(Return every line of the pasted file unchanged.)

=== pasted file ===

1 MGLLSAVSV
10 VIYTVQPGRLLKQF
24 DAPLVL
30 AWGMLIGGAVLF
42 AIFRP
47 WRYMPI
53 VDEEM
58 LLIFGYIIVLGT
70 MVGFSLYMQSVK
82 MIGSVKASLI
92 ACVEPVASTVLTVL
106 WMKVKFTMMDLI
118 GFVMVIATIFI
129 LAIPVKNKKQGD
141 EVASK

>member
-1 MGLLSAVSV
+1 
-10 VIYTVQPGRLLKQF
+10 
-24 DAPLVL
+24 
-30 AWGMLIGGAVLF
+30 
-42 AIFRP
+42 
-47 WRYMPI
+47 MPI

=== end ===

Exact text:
1 MGLLSAVSV
10 VIYTVQPGRLLKQF
24 DAPLVL
30 AWGMLIGGAVLF
42 AIFRP
47 WRYMPI
53 VDEEM
58 LLIFGYIIVLGT
70 MVGFSLYMQSVK
82 MIGSVKASLI
92 ACVEPVASTVLTVL
106 WMKVKFTMMDLI
118 GFVMVIATIFI
129 LAIPVKNKKQGD
141 EVASK

>member
-1 MGLLSAVSV
+1 
-10 VIYTVQPGRLLKQF
+10 
-24 DAPLVL
+24 
-30 AWGMLIGGAVLF
+30 
-42 AIFRP
+42 
-47 WRYMPI
+47 MPI